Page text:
The New York City that the world admired after the terrorist attacks last year—the city that rushed to the rescue before the towers fell and then strapped on its boots, searched the rubble for survivors, and cleaned up the damage; the city that pledged to rebuild quickly and defiantly—is in danger of disappearing. In its place is arising a city of victims seeking pity for what happened on 9/11, rather than a great metropolis to be admired for the courage and resolve with which its heroic citizens brought about recovery and renewal.

Nothing illustrates this failure of nerve more than the way that the discussion about reconstructing lower Manhattan has gone horribly awry. It began hopefully, when Governor George Pataki appointed a blue-chip redevelopment committee stocked with notable business executives and sensible civic leaders. At first, these executives articulated an optimistic vision of a renewed lower Manhattan. They advocated a dynamic reconstruction and studied promising concepts, like replacing the streets that previously existed on the World Trade Center site to create a vibrant new neighborhood connected to the rest of lower Manhattan. Although they vowed to listen to many different voices, they also dedicated themselves to a quick rebuilding. In the early days of their work, they even made frequent announcements of progress, so as to encourage New Yorkers with a sense of ongoing recovery.

But gradually, the committee members lost their resolve—or rather, have had it sapped by those who would deny or diminish New York’s traditional place as a global center of commerce and capital. Leading this effort is an alliance of anti-business advocates, anti-development activists, a small but vocal group of family members of 9/11 victims (backed up by former mayor Rudolph Giuliani), and a too-willing media. Mired in a culture of grieving and sentimentality, this alliance would turn the WTC site into a celebration of loss and a perverse tribute to our enemies.

Since the start of the rebuilding process, these groups have sown doubt about the ability of lower Manhattan to regain its edge as a business district and have used the grief of the families to argue for transforming the area into a vast memorial park. Their influence was clearly apparent at the July 16 press conference in which the Lower Manhattan Development Corporation released its six preliminary plans for the site.

The very first questions seemed aimed at undermining the rebuilding process: Wasn’t there too much commercial building planned for the site? a reporter queried. Hadn’t the committee put the planners in a straitjacket by demanding so much office and retail space? someone asked. The plans had barely been on view, but the press was already loaded for bear—not because reporters had studied the proposals carefully but because anti-building forces had primed them in the weeks before to see any return to commerce on the site as profane.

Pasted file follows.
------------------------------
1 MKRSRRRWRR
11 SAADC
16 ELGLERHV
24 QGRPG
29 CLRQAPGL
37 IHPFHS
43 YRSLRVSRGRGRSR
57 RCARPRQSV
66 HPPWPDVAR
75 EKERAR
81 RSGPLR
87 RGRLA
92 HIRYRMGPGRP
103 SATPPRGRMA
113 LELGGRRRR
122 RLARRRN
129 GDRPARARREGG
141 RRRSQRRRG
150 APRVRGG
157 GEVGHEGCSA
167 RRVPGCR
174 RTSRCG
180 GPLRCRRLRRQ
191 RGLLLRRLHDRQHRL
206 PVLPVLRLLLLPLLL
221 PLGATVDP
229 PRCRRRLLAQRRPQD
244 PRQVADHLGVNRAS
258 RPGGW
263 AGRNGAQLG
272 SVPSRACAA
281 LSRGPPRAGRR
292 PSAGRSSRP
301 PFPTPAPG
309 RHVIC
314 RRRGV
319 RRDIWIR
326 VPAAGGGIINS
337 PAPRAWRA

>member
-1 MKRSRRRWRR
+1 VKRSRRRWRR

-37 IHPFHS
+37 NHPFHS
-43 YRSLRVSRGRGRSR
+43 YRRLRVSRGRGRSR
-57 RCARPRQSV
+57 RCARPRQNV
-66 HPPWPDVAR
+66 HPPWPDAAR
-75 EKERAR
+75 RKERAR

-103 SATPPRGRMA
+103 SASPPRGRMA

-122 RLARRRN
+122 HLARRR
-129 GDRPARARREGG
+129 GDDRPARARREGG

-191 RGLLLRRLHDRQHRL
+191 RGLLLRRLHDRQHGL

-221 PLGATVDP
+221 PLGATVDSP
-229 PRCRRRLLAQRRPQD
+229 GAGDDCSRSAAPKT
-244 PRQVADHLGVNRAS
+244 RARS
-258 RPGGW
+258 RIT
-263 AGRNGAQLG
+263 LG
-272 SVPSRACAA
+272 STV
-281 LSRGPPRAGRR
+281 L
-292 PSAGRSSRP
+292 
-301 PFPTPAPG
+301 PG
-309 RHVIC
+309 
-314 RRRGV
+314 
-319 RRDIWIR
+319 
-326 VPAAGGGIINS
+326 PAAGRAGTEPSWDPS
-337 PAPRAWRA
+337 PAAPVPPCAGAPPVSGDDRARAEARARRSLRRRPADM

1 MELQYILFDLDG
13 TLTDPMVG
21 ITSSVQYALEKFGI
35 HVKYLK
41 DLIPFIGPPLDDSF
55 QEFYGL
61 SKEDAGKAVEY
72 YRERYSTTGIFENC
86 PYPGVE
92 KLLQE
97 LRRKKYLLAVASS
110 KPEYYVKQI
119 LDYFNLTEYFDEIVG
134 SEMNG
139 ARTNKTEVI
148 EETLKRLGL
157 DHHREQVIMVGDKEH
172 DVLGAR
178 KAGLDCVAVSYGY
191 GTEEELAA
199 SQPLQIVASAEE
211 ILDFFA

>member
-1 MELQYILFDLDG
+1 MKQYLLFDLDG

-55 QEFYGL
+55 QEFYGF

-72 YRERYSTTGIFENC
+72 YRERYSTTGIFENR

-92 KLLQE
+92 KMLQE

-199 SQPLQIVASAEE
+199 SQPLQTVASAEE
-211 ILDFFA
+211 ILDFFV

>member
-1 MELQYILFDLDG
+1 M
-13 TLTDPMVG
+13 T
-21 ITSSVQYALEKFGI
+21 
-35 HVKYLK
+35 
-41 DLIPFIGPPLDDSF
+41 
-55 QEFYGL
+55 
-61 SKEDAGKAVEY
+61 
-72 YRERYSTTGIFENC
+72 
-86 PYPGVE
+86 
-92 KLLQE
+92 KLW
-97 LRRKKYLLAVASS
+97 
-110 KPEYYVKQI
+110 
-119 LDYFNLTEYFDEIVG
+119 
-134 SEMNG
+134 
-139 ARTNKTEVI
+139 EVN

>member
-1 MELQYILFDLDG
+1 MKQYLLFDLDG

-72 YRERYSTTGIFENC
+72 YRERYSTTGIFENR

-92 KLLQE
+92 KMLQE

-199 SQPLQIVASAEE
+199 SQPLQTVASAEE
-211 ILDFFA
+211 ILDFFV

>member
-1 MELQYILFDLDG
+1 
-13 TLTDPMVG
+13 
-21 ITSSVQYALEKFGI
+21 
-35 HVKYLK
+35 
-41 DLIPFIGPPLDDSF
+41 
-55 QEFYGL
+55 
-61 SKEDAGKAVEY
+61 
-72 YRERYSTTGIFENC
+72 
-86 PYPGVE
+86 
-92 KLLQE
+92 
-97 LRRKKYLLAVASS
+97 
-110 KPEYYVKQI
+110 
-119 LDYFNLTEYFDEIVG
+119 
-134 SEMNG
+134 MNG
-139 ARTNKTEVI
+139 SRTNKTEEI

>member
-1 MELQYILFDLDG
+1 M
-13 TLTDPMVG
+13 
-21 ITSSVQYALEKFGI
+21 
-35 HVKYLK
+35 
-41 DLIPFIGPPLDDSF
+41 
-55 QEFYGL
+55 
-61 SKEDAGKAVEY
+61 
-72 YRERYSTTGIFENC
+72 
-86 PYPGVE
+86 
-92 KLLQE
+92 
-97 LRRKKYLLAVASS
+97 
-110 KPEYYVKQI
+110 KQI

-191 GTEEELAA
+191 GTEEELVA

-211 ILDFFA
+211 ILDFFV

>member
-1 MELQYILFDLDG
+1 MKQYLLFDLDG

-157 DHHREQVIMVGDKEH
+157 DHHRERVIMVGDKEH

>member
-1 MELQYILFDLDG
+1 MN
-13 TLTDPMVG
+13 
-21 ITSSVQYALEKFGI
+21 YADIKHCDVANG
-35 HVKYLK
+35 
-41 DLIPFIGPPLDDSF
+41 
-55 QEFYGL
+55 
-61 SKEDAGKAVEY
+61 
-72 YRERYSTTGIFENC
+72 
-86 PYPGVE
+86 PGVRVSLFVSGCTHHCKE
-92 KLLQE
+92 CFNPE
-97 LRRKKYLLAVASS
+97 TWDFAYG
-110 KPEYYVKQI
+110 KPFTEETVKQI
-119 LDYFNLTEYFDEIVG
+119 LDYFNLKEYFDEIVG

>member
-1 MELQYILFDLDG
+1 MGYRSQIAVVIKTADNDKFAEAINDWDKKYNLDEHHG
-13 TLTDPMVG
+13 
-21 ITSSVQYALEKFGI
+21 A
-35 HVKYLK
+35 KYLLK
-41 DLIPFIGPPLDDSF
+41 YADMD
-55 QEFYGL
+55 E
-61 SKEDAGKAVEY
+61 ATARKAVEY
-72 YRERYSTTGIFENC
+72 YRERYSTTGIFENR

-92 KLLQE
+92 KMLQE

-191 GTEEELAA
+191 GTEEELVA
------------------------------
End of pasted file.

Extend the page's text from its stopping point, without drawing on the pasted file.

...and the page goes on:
If the members of the LMDC and the city’s business community had responded vigorously in defense of an energetic rebuilding, they might have muffled these sentiments quickly. But everything about the process the LMDC set up has allowed the activists to control the debate.

One of the LMDC’s biggest mistakes has been inviting the anti-development types into the planning as virtual partners of the rebuilding committee. The LMDC agreed to cooperate with an ad hoc group known as the Civil Alliance to Rebuild Downtown New York on a series of town-hall meetings, ostensibly aimed at gauging public opinion on the rebuilding plans, including a massive all-day event at the Javits Center in July. This group is the brainchild of the Regional Plan Association, a once-respected planning organization started by business leaders that over the years has declined into a slow-growth, high-tax, government-spending advocate. Joining the RPA in this downtown rebuilding alliance is a Who’s Who of organizations unconcerned about, or even opposed to, a market-driven, robust economy—everyone from the Natural Resources Defense Council and the National Organization of Women Legal and Educational Defense Fund to social services organizations, subsidized housing groups, liberal policy think tanks, and left-leaning foundations like the Ford Foundation.

What this unwholesome alliance produced at the Javits Center was an unrestrained wallow in sentimentality and anti-development attitudes. The conference’s participants—many of whom had been recruited to take part—divided into small discussion groups led by trained “facilitators.” Organizers advised journalists not to interrupt or break the “dynamics” of the group—gobbledygook straight out of group therapy. Organizers even had a contingent of “grief counselors” standing by, as if the mere discussion of rebuilding the WTC were too emotionally stressful for New Yorkers to handle. Not even a hint of the in-your-face resolve that the city displayed after September 11 leavened the proceedings. The grief-fest, not surprisingly, produced recommendations to reduce the amount of commerce on the site, to tilt lower Manhattan toward cultural uses, and to reserve large tracts of the site’s 16 acres for nothing but memorials.

One would have expected a rebuilding commission composed of sensible business executives immediately to have seen the Javits Center meeting as a mistake and politely to have rejected its recommendations. But no: the LMDC’s leaders seemed impressed by what they heard, naively mistaking this swarm of activists assembled by no-growth organizations as true representatives of the city’s will. The committee promptly rejected its own six preliminary plans—ugly and uninspired, to be sure, but at least consistent with the site’s commercial character. The LMDC then proceeded to solicit new suggestions for development—or rather, anti-development.